As I am still a mess of emotions right now, I am pretty sure that this post has a bunch of gaps and hard-to-follow sentences. Apologies for that. More lighthearted stuff to come soon on my blog, so you can look forward to them!

À bientôt et bon courage!


— Rebecca


14 thoughts on “Good Job, America.

  1. I do not think that America has become the laughing stock of this world. America just shows the mess humanity is in. The world is concerned and so it should be. Good piece!

    Liked by 1 person

  2. I’ve seen all the posts/news articles about Trump and a possible impeachment which would make me very happy, but then I think Pence would become president and he is super super conservative which is scary too. He believes in conversion therapy and when he was Gov. of Indiana he made it a law for women who had miscarriages or abortions to have funerals for the fetuses!

    Liked by 1 person

    1. Yes, I’ve heard of the impeachment news, too. Sounds absolutely perfect, if it weren’t for the fact that Pence would become president. The way I see it, Pence is a hundred times worse than Trump, especially when it comes to LGBTQ+ and women’s rights. Super scary…


      1. Pence is 10 times scarier than Trump. I think it’s ridiculous that Trump is our president. But I also think that he doesn’t believe half the things he said during his campaign. He just said whatever would get him votes. Pence however is an experienced politician and is 100% serious about his ultra-conservative views.

        Liked by 1 person

      2. I’m well aware of that. Next to Pence, Trump looks like an angel (or rather, just a plain idiot). Putting them together in the White House is a recipe for disaster, and I’m really worried how it’s going to play out in the next four years. Guess we’ll just have to grin and bear it!

        Liked by 1 person

  3. I was in a state of disbelief when I saw the results on Tuesday morning – I imagine coming to terms with the results must be challenging for many Americans, especially after all of Trump’s highly pejorative comments during his presidential campaign. It saddens me that there are so many people that support his ideals, but perhaps I was being naive in thinking that people would be too shocked by his comments to vote for him (and it makes me fear that with him at the helm of one of the most powerful nations others may think it’s OK to be like him). For now though, I guess all that can be done is hope – by the next election, hopefully some progress will be made and he won’t have a chance at a second term (assuming he actually gets this one).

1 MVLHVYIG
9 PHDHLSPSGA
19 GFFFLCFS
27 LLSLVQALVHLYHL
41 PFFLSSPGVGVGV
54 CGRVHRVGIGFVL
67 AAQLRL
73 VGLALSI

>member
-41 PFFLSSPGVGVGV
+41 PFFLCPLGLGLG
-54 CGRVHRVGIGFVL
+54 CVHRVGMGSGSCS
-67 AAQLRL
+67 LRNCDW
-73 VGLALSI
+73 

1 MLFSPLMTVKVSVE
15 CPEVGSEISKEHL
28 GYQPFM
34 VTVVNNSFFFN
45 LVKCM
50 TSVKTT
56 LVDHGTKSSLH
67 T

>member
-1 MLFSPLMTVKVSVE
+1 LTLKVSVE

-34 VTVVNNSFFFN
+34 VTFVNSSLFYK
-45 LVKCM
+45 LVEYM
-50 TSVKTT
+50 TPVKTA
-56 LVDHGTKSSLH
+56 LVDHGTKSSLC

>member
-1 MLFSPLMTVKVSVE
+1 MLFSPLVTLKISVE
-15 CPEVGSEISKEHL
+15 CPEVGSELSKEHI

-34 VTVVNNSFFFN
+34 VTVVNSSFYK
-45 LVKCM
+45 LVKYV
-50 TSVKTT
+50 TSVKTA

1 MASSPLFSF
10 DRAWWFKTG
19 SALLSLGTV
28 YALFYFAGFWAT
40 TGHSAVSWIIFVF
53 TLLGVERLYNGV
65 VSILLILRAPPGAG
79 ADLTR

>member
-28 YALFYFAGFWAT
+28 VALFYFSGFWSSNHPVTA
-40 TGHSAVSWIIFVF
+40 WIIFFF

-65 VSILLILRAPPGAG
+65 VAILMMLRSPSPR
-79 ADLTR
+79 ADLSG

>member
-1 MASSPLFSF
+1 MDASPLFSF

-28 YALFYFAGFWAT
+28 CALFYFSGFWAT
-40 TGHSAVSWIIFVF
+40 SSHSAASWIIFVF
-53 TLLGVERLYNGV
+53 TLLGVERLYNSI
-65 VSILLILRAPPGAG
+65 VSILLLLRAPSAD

Liked by 1 person

    1. My sentiments exactly. It was so difficult to find out the results and it really scares me now that Trump will be president within a couple of months. For me having come from a liberal part of the U.S., it really surprises me that there’s just so many people in the rest of the country who are so much different from what I grew up with. Let alone the fact that 46% of the population chose not to vote at all…that was really disturbing.

      Alas, we’ll have to see what will come about in the new four years (granted, if Trump doesn’t get impeached, but then again Pence isn’t ideal as well). It’ll be rough, but we just have to move forward.

      Liked by 1 person

      1. I guess the outcome comes down to a few things. America is a vast country, so views will vary enormously – and there’s likely to be a wider spectrum of views perhaps than one would find in smaller countries. Also, the American voting system is complex, and from what I’ve seen/read it’s a battle between the Democrats and the Republicans – whilst we have the same Labour/Conservative rivalry in the UK, there remains a fair bit of support for parties like the Lib Dems and the Green Party. The sad truth is that many people, especially (dare I say it) young people, feel ignored by the political system and therefore don’t see their vote as a chance for change. The turnout for the EU referendum in the UK made me feel revolted by people’s lack of interest in voting – but what wound me up more about that was how the “Leave” campaign turned into an anti-immigration one and many voters had no idea what they were voting for. I feel like Trump’s campaign carried a similar mantra, focusing on immigration and simultaneously marginalising minority ethnic groups and those who identify as LGBTQ+. Hopefully times will change for the better in due course.

        Liked by 1 person

      2. Couldn’t have said it better! Really, the apathetic attitude towards voting poses a serious problem, since we’ve seen in Brexit and now this past U.S. election how badly it can affect the results. It’s absolutely crazy, and all we can really do is hope that things won’t be as horrible as they appear to be, with Trump being sworn into office in January and carrying out new policies afterwards. Thank you for your support!

        Liked by 1 person